Diversity helps, but world-stock funds aren't faring well

Some flowers stand out amid the weeds, however

Dollars & Sense

July 14, 2002|By Brian Portnoy | Brian Portnoy,MORNINGSTAR.COM

Diversity has salvaged some of the world-stock crowd, but the category on the whole still lacks broad appeal.

World-stock funds can't all be painted with the same brush. Even though the average offering has lost 8.6 percent for the year through June 27, numerous offerings have posted attractive numbers. The market's preference for smaller, value-oriented fare has lifted Polaris Global Value and Templeton Global Smaller Companies to double-digit gains.

Most of the category hasn't fared that well. Large-cap funds that own financials such as AIG and Citigroup, tech stocks such as Microsoft and Nokia, drug companies such as Merck and Astra Zeneca, and virtually anything telecom-related have struggled the most. Also, Tyco, previously a favorite of world-stock managers, has weighed heavily on Putnam Global Equity and others.

At least the diversification benefits of the category look a bit more robust recently. With the decline in the dollar and the relative outperformance of foreign markets, many world-stock funds have outperformed core U.S. equity offerings. The average large-blend fund has dipped 13 percent this year, so at least the average global vehicle has lost less.

That said, the world-stock bunch has not typically offered investors much diversification, especially considering how the performance of large-cap stocks in many globally organized industries such as technology has increasingly moved in sync.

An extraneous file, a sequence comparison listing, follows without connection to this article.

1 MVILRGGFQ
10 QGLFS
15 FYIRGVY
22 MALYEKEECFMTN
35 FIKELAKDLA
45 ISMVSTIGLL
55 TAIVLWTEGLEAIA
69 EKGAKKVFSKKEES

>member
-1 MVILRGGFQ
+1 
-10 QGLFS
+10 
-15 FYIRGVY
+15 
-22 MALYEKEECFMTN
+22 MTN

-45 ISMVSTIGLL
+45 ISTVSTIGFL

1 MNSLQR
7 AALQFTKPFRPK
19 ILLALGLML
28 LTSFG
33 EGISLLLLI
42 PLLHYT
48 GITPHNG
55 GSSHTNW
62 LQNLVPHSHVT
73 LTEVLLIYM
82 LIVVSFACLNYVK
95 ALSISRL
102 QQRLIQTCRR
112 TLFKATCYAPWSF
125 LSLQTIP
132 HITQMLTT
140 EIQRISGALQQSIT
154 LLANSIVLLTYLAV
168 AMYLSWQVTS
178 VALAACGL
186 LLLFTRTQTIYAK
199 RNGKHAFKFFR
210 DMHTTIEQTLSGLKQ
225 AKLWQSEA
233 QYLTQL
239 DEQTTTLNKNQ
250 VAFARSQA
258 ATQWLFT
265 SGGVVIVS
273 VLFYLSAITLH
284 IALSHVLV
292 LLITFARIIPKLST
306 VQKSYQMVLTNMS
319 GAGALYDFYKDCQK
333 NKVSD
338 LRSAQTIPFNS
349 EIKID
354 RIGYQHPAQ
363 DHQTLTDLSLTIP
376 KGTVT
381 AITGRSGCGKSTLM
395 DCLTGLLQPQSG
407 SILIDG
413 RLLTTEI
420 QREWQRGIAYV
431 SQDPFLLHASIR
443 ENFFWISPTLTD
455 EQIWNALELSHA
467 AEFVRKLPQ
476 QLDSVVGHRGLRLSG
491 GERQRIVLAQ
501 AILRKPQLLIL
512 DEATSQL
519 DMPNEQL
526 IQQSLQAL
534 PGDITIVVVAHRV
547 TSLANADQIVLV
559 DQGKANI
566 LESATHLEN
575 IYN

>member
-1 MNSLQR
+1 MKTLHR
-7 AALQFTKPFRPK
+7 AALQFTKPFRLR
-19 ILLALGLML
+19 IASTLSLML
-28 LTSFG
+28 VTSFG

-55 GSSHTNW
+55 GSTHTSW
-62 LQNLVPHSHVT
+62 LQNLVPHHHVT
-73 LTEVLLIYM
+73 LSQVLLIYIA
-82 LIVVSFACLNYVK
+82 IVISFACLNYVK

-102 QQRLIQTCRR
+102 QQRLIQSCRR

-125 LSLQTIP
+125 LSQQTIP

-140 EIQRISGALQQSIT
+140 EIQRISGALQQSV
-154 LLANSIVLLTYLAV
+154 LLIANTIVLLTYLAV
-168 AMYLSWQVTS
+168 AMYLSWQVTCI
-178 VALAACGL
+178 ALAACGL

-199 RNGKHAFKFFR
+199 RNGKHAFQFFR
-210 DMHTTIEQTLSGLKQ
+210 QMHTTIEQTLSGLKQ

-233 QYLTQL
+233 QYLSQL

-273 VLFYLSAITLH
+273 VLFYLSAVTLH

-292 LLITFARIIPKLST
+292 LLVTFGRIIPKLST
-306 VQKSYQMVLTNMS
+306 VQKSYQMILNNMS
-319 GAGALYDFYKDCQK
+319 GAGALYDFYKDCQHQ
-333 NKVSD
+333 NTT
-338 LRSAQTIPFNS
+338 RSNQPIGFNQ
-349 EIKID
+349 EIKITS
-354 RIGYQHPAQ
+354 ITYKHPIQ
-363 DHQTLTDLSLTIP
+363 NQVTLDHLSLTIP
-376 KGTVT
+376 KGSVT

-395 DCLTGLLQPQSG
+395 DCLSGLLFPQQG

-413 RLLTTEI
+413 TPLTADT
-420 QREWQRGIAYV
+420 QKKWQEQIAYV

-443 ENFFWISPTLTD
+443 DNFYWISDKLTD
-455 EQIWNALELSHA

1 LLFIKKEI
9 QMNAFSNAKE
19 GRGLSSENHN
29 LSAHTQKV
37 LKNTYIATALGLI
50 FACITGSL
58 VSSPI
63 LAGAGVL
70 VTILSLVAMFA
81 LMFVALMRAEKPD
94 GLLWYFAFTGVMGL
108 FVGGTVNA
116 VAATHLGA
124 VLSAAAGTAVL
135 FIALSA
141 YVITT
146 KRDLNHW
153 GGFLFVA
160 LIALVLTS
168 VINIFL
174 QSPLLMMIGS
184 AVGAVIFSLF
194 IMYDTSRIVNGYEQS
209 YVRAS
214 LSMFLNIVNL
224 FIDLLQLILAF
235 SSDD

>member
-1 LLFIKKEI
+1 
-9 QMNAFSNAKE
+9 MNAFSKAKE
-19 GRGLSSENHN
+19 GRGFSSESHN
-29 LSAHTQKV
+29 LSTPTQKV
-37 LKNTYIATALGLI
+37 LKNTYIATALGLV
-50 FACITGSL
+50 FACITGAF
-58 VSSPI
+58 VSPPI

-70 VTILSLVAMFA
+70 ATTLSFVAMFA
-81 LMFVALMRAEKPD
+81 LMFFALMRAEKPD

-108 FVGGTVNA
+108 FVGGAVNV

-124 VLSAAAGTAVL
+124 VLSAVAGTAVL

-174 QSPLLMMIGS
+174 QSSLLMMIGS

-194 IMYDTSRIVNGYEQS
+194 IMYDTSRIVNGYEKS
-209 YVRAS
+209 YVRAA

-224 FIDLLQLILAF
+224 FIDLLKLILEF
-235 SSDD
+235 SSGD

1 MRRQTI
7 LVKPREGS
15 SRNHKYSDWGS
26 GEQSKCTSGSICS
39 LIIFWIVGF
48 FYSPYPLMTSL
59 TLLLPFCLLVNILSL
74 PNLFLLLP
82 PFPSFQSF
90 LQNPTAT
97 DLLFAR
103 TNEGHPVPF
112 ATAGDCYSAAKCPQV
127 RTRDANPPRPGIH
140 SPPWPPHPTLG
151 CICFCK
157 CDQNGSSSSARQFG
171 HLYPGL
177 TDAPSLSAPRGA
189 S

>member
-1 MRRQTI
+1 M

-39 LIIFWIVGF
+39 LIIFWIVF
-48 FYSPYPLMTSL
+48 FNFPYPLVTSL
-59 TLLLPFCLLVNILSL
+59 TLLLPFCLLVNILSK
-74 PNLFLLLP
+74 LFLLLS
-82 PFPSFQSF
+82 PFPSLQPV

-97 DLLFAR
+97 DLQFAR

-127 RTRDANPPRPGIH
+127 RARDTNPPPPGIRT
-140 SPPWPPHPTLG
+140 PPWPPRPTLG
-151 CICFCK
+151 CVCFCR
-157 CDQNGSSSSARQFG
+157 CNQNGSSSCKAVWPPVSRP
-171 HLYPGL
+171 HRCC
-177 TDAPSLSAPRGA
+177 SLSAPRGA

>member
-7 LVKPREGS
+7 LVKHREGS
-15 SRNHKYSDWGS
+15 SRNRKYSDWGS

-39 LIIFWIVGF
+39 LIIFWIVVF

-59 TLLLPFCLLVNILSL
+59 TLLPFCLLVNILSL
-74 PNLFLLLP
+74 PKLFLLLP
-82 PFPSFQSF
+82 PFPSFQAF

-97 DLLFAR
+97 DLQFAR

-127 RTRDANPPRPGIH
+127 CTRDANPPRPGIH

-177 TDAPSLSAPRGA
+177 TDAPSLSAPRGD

There are flowers that stand out from the weeds, including our four Fund Analyst Picks. Generally, investors will want to closely examine if - and how - a particular world-stock fund fits into a broader portfolio.

American Funds New Perspective A:

This is one of the few world-stock offerings that stacks up as core-holding material. Its focus on names such as AOL Time Warner, Pfizer and Vodafone Airtouch gives investors exposure to global market leaders. It invests primarily in growth-leaning companies, but the management team's attention to price multiples, a broadly diversified portfolio and a comparatively high cash stake have kept volatility in check. Its long-term returns are the category's best, thanks to consistent outperformance rather than the occasional off-the-charts run.

Oppenheimer Global A:

Manager Bill Wilby has more than earned his place among the group's finest. Since late 1992, his fund has far outpaced the average rival. Theme-based, growth-oriented stock-picking has been the key to such success. New technologies, mass affluence and the aging population are among the winning themes. Wilby doesn't ignore risk, though. His move out of high-priced tech stocks in early 2000 was spot-on, and the fund generally boasts below-average volatility. The fund's healthy dose of mid-caps has also distinguished it from the pack.

Scudder Global Discovery A:

This fund is distinguished from our other picks by its focus on smaller companies. Add manager Gerald Moran's penchant for fast growers and this offering ranks as one of the category's more volatile choices. So far, its risks have been worth it. However, an inability to weather the market correction recently highlights the fund's downside potential, so it's best paired with a more stable domestic large-cap fund.

Van Kampen Global Value Equity A:

A tilt toward value stocks has aided in this fund's recent buoyancy. It has held up especially well during the protracted market decline; its near 11 percent gain in 2000 was particularly uplifting. But over the long haul its team of managers has shown an ability to excel in various markets. (Manager Frances Campion also heads 9-year-old Morgan Stanley Global Value Equity, which has very good marks but a $500,000 minimum.) The fund's avoidance of pricey growth stocks has not only saved shareholders from substantial losses lately, but has also made for a relatively smooth ride. The one exception took place in 1999, when the fund's value discipline caused it to lag during the tech and telecom-led rally.

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